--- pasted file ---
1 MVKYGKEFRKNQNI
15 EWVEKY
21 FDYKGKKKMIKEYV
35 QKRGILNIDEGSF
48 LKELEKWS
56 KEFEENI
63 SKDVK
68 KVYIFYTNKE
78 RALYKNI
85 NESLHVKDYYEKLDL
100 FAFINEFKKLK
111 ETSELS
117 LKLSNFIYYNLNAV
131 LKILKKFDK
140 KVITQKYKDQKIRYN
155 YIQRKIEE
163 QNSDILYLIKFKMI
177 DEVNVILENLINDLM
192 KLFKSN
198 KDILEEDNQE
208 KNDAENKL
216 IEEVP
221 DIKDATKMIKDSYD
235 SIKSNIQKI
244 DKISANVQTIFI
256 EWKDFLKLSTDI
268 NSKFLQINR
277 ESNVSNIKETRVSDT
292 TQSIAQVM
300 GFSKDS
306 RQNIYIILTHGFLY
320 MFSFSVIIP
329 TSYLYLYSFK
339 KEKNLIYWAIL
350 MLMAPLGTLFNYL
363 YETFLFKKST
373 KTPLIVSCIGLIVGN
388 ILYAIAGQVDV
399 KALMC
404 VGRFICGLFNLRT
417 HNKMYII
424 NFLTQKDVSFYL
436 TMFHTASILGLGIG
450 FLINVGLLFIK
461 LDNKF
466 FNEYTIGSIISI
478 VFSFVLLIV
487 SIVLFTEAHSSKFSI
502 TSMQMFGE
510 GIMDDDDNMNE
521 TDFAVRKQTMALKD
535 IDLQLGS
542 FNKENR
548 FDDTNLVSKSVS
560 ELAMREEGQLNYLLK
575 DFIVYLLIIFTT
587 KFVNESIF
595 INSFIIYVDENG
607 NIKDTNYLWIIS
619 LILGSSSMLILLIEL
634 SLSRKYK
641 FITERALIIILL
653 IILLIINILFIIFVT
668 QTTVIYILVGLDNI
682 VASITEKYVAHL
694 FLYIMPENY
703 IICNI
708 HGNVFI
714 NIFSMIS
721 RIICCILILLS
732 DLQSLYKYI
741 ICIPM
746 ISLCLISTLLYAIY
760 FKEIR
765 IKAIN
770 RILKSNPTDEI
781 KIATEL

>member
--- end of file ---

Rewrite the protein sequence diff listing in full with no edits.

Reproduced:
1 MVKYGKEFRKNQNI
15 EWVEKY
21 FDYKGKKKMIKEYV
35 QKRGILNIDEGSF
48 LKELEKWS
56 KEFEENI
63 SKDVK
68 KVYIFYTNKE
78 RALYKNI
85 NESLHVKDYYEKLDL
100 FAFINEFKKLK
111 ETSELS
117 LKLSNFIYYNLNAV
131 LKILKKFDK
140 KVITQKYKDQKIRYN
155 YIQRKIEE
163 QNSDILYLIKFKMI
177 DEVNVILENLINDLM
192 KLFKSN
198 KDILEEDNQE
208 KNDAENKL
216 IEEVP
221 DIKDATKMIKDSYD
235 SIKSNIQKI
244 DKISANVQTIFI
256 EWKDFLKLSTDI
268 NSKFLQINR
277 ESNVSNIKETRVSDT
292 TQSIAQVM
300 GFSKDS
306 RQNIYIILTHGFLY
320 MFSFSVIIP
329 TSYLYLYSFK
339 KEKNLIYWAIL
350 MLMAPLGTLFNYL
363 YETFLFKKST
373 KTPLIVSCIGLIVGN
388 ILYAIAGQVDV
399 KALMC
404 VGRFICGLFNLRT
417 HNKMYII
424 NFLTQKDVSFYL
436 TMFHTASILGLGIG
450 FLINVGLLFIK
461 LDNKF
466 FNEYTIGSIISI
478 VFSFVLLIV
487 SIVLFTEAHSSKFSI
502 TSMQMFGE
510 GIMDDDDNMNE
521 TDFAVRKQTMALKD
535 IDLQLGS
542 FNKENR
548 FDDTNLVSKSVS
560 ELAMREEGQLNYLLK
575 DFIVYLLIIFTT
587 KFVNESIF
595 INSFIIYVDENG
607 NIKDTNYLWIIS
619 LILGSSSMLILLIEL
634 SLSRKYK
641 FITERALIIILL
653 IILLIINILFIIFVT
668 QTTVIYILVGLDNI
682 VASITEKYVAHL
694 FLYIMPENY
703 IICNI
708 HGNVFI
714 NIFSMIS
721 RIICCILILLS
732 DLQSLYKYI
741 ICIPM
746 ISLCLISTLLYAIY
760 FKEIR
765 IKAIN
770 RILKSNPTDEI
781 KIATEL

>member